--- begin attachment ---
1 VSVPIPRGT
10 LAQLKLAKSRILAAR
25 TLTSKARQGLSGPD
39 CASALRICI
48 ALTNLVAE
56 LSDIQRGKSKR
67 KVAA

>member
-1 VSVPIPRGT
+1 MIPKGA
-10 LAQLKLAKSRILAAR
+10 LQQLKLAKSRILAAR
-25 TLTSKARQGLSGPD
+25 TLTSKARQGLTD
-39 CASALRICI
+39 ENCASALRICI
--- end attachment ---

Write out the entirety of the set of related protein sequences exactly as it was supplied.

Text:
1 VSVPIPRGT
10 LAQLKLAKSRILAAR
25 TLTSKARQGLSGPD
39 CASALRICI
48 ALTNLVAE
56 LSDIQRGKSKR
67 KVAA

>member
-1 VSVPIPRGT
+1 MIPKGA
-10 LAQLKLAKSRILAAR
+10 LQQLKLAKSRILAAR
-25 TLTSKARQGLSGPD
+25 TLTSKARQGLTD
-39 CASALRICI
+39 ENCASALRICI